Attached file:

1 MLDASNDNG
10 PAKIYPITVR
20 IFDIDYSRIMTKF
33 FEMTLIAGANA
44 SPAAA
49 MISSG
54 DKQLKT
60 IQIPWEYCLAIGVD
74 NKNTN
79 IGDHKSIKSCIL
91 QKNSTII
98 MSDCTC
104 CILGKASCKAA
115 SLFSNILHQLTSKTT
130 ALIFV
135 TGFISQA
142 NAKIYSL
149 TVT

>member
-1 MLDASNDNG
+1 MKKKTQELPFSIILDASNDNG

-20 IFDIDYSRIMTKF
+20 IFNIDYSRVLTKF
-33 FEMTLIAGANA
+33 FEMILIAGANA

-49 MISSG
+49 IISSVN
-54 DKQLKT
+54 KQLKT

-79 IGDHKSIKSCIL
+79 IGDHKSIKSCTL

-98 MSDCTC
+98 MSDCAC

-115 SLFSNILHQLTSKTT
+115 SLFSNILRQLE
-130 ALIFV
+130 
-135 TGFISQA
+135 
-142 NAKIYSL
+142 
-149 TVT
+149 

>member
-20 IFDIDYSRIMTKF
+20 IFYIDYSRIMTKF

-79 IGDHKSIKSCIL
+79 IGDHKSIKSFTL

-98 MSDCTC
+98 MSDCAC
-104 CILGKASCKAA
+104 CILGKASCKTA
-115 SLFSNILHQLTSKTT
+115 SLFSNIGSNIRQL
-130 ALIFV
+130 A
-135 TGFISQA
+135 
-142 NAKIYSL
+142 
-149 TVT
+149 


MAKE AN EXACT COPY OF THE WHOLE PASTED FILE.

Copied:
1 MLDASNDNG
10 PAKIYPITVR
20 IFDIDYSRIMTKF
33 FEMTLIAGANA
44 SPAAA
49 MISSG
54 DKQLKT
60 IQIPWEYCLAIGVD
74 NKNTN
79 IGDHKSIKSCIL
91 QKNSTII
98 MSDCTC
104 CILGKASCKAA
115 SLFSNILHQLTSKTT
130 ALIFV
135 TGFISQA
142 NAKIYSL
149 TVT

>member
-1 MLDASNDNG
+1 MKKKTQELPFSIILDASNDNG

-20 IFDIDYSRIMTKF
+20 IFNIDYSRVLTKF
-33 FEMTLIAGANA
+33 FEMILIAGANA

-49 MISSG
+49 IISSVN
-54 DKQLKT
+54 KQLKT

-79 IGDHKSIKSCIL
+79 IGDHKSIKSCTL

-98 MSDCTC
+98 MSDCAC

-115 SLFSNILHQLTSKTT
+115 SLFSNILRQLE
-130 ALIFV
+130 
-135 TGFISQA
+135 
-142 NAKIYSL
+142 
-149 TVT
+149 

>member
-20 IFDIDYSRIMTKF
+20 IFYIDYSRIMTKF

-79 IGDHKSIKSCIL
+79 IGDHKSIKSFTL

-98 MSDCTC
+98 MSDCAC
-104 CILGKASCKAA
+104 CILGKASCKTA
-115 SLFSNILHQLTSKTT
+115 SLFSNIGSNIRQL
-130 ALIFV
+130 A
-135 TGFISQA
+135 
-142 NAKIYSL
+142 
-149 TVT
+149 